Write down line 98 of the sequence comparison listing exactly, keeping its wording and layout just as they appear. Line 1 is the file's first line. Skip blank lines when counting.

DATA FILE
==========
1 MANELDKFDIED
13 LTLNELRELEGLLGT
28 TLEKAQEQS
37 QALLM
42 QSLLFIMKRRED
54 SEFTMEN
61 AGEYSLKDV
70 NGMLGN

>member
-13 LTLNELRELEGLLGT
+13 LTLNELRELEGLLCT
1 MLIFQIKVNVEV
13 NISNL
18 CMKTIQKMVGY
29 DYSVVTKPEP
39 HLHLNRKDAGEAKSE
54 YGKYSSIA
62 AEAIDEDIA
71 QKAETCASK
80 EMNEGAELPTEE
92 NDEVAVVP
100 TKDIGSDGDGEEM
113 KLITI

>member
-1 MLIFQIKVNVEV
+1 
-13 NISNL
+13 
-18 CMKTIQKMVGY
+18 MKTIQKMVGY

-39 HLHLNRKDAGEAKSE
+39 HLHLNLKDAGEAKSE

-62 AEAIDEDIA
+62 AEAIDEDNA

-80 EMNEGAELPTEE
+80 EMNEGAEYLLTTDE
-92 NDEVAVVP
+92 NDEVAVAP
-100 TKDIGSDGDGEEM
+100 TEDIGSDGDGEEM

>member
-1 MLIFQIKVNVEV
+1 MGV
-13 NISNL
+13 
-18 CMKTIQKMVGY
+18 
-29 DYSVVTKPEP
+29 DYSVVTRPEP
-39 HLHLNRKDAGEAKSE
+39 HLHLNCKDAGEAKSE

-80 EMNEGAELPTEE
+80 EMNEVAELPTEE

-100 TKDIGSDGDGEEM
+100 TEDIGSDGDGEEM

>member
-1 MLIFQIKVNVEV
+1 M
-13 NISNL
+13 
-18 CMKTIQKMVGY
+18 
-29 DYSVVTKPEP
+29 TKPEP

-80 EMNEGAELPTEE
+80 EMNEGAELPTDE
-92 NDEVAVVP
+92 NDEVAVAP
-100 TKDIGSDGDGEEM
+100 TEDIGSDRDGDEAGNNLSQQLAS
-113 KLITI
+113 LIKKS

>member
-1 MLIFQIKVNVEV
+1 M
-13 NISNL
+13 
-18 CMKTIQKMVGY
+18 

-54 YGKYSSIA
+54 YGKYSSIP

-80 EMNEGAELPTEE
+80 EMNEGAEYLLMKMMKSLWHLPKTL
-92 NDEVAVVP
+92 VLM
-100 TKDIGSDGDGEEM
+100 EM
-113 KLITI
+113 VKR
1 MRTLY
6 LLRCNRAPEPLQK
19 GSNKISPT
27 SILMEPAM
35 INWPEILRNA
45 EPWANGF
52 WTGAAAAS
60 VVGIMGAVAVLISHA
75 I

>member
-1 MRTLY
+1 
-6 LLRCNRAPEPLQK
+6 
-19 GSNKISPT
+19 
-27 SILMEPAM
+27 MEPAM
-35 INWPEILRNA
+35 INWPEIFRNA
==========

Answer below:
75 I